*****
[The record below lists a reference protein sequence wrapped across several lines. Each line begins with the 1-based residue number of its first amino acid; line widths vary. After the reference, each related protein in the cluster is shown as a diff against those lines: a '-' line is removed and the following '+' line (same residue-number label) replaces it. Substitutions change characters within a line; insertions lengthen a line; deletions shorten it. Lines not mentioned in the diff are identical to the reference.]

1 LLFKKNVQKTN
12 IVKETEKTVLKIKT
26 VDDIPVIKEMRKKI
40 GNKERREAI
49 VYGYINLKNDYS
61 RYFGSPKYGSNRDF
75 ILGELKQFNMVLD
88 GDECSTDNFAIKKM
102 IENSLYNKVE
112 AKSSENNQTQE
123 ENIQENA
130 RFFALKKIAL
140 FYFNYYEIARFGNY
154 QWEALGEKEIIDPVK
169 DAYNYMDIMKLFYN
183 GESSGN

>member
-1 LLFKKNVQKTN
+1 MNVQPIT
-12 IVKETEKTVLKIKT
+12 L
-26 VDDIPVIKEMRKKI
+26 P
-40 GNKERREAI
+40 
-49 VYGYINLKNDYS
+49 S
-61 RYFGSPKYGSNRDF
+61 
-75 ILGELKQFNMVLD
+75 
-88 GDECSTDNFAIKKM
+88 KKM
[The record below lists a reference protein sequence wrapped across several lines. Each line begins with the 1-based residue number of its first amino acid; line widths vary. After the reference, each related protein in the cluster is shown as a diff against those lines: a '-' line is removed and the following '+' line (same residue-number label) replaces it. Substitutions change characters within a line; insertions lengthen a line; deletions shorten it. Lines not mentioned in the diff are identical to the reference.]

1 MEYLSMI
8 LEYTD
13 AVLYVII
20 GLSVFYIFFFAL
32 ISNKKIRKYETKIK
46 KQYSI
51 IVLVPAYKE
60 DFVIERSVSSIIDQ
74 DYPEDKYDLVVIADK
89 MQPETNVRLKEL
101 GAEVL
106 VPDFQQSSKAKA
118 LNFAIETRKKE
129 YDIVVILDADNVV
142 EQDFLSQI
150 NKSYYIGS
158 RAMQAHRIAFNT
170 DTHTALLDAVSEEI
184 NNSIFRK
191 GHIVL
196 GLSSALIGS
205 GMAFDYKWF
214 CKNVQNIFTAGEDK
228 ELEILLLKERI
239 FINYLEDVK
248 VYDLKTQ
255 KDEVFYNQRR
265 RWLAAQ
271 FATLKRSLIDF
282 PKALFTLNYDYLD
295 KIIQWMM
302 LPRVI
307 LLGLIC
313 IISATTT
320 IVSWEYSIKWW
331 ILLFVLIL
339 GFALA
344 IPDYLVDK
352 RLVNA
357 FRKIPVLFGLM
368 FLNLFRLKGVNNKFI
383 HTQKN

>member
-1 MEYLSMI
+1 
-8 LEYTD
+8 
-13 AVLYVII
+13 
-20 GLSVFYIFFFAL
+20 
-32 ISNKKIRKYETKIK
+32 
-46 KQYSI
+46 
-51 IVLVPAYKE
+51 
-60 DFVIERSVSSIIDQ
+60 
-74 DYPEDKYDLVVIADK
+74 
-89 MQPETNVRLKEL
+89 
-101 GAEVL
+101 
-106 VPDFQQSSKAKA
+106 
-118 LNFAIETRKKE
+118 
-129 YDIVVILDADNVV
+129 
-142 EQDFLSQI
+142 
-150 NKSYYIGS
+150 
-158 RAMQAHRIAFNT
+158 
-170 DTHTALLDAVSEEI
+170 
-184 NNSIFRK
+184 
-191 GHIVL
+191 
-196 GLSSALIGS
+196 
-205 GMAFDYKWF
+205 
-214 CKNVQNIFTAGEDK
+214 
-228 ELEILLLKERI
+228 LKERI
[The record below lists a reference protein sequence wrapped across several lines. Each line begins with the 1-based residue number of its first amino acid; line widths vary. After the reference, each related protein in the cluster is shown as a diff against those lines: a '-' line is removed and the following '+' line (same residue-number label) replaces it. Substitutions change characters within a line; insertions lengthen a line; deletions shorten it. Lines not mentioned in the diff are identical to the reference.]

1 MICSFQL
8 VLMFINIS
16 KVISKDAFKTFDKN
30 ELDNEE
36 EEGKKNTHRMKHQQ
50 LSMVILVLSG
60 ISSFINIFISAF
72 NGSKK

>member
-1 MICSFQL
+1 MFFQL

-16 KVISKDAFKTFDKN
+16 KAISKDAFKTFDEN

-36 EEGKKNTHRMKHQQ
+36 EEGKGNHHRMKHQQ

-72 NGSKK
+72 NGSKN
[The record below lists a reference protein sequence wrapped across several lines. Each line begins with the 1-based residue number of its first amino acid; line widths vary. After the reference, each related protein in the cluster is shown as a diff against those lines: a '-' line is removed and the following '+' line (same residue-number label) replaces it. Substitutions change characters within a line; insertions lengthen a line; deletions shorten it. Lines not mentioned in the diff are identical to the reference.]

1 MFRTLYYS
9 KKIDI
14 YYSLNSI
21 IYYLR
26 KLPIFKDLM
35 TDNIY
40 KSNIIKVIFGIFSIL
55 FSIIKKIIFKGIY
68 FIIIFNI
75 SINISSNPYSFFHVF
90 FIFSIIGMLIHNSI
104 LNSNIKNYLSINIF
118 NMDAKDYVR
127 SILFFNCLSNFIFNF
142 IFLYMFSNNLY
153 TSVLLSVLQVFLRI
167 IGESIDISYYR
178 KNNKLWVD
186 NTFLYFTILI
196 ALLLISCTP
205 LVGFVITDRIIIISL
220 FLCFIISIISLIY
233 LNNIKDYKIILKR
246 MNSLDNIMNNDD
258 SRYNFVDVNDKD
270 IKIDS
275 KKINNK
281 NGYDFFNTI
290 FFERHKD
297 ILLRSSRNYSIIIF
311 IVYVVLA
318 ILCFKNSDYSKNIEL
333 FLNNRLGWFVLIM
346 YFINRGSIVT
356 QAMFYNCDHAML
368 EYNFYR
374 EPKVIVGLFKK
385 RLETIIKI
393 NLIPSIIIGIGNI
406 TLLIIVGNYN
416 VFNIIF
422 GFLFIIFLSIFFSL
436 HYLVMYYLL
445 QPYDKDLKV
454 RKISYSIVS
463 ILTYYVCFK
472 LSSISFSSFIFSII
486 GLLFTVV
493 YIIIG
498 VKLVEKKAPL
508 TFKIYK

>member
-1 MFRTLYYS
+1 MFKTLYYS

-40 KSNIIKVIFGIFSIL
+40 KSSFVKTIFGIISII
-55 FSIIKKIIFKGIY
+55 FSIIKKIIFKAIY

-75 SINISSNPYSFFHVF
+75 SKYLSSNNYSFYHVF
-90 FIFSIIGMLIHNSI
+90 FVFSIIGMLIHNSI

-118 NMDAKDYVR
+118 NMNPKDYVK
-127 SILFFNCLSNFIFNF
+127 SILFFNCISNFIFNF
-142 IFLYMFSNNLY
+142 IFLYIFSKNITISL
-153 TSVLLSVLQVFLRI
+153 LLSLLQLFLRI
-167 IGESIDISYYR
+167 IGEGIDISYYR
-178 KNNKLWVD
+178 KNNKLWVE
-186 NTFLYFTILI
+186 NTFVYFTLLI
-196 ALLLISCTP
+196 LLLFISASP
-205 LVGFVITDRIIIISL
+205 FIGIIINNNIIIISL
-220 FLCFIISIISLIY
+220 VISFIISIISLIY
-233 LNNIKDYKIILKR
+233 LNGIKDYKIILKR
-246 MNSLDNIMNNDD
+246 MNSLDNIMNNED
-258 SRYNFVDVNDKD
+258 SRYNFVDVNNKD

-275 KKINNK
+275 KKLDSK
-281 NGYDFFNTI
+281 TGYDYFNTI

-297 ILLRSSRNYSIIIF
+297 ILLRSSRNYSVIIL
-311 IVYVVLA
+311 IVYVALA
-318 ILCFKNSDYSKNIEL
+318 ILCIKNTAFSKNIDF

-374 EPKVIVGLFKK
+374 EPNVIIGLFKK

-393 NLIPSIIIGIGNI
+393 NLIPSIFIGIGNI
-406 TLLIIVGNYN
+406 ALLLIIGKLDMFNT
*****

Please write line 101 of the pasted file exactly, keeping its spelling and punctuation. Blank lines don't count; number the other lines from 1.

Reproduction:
-106 VPDFQQSSKAKA